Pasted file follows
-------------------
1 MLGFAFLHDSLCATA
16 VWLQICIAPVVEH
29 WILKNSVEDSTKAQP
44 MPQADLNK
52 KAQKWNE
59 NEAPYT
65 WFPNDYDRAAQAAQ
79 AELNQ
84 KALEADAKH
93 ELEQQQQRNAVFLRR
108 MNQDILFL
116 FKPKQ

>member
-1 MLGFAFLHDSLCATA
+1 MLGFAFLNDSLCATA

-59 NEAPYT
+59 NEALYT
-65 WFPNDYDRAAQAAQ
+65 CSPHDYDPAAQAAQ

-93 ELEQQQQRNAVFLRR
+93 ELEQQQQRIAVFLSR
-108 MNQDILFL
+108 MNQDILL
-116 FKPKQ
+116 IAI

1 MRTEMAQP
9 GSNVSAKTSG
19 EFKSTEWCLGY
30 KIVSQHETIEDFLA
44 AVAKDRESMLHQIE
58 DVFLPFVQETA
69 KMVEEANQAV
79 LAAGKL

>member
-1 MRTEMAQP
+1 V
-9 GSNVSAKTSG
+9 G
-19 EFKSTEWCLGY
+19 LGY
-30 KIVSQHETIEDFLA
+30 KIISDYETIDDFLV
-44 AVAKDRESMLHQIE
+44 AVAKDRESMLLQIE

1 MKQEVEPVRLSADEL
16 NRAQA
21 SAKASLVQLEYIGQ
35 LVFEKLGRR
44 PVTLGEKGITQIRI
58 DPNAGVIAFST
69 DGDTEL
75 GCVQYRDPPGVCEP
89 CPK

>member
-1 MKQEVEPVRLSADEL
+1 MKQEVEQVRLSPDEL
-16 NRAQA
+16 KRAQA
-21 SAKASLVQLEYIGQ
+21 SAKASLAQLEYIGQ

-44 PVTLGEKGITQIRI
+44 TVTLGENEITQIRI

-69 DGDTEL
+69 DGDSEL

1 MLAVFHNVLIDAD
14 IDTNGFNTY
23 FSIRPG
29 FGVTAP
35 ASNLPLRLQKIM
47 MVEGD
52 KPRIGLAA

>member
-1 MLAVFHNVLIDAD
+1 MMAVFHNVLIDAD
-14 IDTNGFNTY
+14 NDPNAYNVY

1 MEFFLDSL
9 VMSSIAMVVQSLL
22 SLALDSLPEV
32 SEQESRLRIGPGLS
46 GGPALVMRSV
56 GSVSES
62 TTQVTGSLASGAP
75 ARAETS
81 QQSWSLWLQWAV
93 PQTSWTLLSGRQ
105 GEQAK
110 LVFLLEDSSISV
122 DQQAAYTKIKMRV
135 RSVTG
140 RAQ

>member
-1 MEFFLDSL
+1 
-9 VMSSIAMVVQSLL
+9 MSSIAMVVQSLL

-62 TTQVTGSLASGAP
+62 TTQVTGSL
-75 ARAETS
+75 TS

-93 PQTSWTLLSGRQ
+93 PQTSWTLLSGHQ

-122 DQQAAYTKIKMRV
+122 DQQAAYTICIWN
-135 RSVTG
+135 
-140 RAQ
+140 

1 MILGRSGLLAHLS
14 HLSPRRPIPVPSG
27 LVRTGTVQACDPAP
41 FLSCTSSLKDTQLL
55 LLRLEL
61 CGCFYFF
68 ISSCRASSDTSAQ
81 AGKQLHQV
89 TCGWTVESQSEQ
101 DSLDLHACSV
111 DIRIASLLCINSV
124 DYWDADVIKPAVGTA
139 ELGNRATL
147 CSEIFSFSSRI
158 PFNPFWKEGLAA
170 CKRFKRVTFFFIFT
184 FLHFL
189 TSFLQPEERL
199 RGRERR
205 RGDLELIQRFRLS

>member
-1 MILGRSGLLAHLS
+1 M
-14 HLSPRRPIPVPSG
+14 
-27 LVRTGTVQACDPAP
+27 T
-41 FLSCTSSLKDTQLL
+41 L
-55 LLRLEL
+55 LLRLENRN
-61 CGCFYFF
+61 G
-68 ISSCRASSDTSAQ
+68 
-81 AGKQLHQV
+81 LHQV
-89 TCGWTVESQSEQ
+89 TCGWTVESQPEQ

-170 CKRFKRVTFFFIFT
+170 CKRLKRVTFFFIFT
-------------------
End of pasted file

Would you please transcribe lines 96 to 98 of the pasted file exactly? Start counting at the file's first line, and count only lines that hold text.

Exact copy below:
+9 MSSIAMVVQSLL

-62 TTQVTGSLASGAP
+62 TTQVTGSL